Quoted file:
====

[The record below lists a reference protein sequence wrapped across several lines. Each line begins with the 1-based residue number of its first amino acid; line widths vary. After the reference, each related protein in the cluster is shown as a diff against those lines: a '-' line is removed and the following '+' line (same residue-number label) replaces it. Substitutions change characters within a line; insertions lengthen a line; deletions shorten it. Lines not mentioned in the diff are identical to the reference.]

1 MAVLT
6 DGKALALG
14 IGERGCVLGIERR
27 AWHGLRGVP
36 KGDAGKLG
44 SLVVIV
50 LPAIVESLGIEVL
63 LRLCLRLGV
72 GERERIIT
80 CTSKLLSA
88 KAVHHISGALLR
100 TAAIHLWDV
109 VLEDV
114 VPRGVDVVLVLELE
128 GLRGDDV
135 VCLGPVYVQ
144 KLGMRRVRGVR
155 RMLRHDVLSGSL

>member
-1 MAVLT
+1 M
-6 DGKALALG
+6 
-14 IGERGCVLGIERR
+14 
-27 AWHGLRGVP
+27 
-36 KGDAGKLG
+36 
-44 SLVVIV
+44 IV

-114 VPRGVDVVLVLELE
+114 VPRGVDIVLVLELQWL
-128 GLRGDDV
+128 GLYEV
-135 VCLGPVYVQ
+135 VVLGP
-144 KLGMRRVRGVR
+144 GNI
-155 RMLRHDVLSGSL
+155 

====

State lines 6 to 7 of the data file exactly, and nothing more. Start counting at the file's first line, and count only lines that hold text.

36 KGDAGKLG
44 SLVVIV